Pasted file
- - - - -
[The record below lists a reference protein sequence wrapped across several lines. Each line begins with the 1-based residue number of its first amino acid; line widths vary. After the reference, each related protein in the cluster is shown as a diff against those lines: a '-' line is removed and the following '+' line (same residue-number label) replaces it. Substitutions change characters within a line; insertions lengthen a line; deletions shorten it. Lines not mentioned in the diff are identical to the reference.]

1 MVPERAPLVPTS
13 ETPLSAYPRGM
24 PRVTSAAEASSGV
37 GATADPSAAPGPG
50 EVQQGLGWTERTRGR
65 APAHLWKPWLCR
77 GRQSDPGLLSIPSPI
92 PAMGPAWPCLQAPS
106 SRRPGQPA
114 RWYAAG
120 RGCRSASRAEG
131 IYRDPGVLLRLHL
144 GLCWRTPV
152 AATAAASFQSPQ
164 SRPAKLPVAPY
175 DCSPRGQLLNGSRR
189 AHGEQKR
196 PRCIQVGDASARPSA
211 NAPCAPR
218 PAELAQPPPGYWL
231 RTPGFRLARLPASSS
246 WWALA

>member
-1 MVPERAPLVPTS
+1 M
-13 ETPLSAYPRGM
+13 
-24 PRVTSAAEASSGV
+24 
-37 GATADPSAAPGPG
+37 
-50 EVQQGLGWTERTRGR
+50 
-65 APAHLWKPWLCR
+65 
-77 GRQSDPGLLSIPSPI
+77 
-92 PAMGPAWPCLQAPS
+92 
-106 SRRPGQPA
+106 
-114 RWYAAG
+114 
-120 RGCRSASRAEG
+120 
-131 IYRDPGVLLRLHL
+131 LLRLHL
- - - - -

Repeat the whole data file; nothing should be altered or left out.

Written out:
[The record below lists a reference protein sequence wrapped across several lines. Each line begins with the 1-based residue number of its first amino acid; line widths vary. After the reference, each related protein in the cluster is shown as a diff against those lines: a '-' line is removed and the following '+' line (same residue-number label) replaces it. Substitutions change characters within a line; insertions lengthen a line; deletions shorten it. Lines not mentioned in the diff are identical to the reference.]

1 MVPERAPLVPTS
13 ETPLSAYPRGM
24 PRVTSAAEASSGV
37 GATADPSAAPGPG
50 EVQQGLGWTERTRGR
65 APAHLWKPWLCR
77 GRQSDPGLLSIPSPI
92 PAMGPAWPCLQAPS
106 SRRPGQPA
114 RWYAAG
120 RGCRSASRAEG
131 IYRDPGVLLRLHL
144 GLCWRTPV
152 AATAAASFQSPQ
164 SRPAKLPVAPY
175 DCSPRGQLLNGSRR
189 AHGEQKR
196 PRCIQVGDASARPSA
211 NAPCAPR
218 PAELAQPPPGYWL
231 RTPGFRLARLPASSS
246 WWALA

>member
-1 MVPERAPLVPTS
+1 M
-13 ETPLSAYPRGM
+13 
-24 PRVTSAAEASSGV
+24 
-37 GATADPSAAPGPG
+37 
-50 EVQQGLGWTERTRGR
+50 
-65 APAHLWKPWLCR
+65 
-77 GRQSDPGLLSIPSPI
+77 
-92 PAMGPAWPCLQAPS
+92 
-106 SRRPGQPA
+106 
-114 RWYAAG
+114 
-120 RGCRSASRAEG
+120 
-131 IYRDPGVLLRLHL
+131 LLRLHL